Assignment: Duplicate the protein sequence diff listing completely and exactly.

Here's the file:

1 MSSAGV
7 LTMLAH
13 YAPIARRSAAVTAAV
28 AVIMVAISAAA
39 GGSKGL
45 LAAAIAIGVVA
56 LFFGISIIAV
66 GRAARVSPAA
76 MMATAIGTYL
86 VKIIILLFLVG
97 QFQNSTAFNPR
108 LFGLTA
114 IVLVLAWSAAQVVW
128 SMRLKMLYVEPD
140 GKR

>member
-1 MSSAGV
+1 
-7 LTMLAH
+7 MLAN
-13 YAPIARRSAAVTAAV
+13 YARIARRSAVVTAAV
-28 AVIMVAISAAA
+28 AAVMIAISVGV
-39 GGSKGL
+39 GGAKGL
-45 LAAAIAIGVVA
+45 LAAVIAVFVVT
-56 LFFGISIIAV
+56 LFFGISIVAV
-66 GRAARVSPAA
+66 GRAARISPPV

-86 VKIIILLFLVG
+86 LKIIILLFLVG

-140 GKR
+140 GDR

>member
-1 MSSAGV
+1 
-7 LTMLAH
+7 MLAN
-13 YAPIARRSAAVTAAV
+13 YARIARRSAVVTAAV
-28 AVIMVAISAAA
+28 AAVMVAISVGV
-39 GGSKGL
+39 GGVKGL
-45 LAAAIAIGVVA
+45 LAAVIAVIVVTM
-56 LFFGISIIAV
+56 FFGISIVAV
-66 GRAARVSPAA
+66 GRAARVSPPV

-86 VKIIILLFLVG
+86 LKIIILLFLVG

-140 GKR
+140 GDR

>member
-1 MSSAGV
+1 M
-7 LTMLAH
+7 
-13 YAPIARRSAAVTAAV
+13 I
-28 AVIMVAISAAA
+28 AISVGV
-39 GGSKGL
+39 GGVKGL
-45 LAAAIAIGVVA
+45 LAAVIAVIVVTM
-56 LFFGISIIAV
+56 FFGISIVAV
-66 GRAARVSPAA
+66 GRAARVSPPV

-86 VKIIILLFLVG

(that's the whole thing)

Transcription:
1 MSSAGV
7 LTMLAH
13 YAPIARRSAAVTAAV
28 AVIMVAISAAA
39 GGSKGL
45 LAAAIAIGVVA
56 LFFGISIIAV
66 GRAARVSPAA
76 MMATAIGTYL
86 VKIIILLFLVG
97 QFQNSTAFNPR
108 LFGLTA
114 IVLVLAWSAAQVVW
128 SMRLKMLYVEPD
140 GKR

>member
-1 MSSAGV
+1 
-7 LTMLAH
+7 MLAN
-13 YAPIARRSAAVTAAV
+13 YARIARRSAVVTAAV
-28 AVIMVAISAAA
+28 AAVMIAISVGV
-39 GGSKGL
+39 GGAKGL
-45 LAAAIAIGVVA
+45 LAAVIAVFVVT
-56 LFFGISIIAV
+56 LFFGISIVAV
-66 GRAARVSPAA
+66 GRAARISPPV

-86 VKIIILLFLVG
+86 LKIIILLFLVG

-140 GKR
+140 GDR

>member
-1 MSSAGV
+1 
-7 LTMLAH
+7 MLAN
-13 YAPIARRSAAVTAAV
+13 YARIARRSAVVTAAV
-28 AVIMVAISAAA
+28 AAVMVAISVGV
-39 GGSKGL
+39 GGVKGL
-45 LAAAIAIGVVA
+45 LAAVIAVIVVTM
-56 LFFGISIIAV
+56 FFGISIVAV
-66 GRAARVSPAA
+66 GRAARVSPPV

-86 VKIIILLFLVG
+86 LKIIILLFLVG

-140 GKR
+140 GDR

>member
-1 MSSAGV
+1 M
-7 LTMLAH
+7 
-13 YAPIARRSAAVTAAV
+13 I
-28 AVIMVAISAAA
+28 AISVGV
-39 GGSKGL
+39 GGVKGL
-45 LAAAIAIGVVA
+45 LAAVIAVIVVTM
-56 LFFGISIIAV
+56 FFGISIVAV
-66 GRAARVSPAA
+66 GRAARVSPPV

-86 VKIIILLFLVG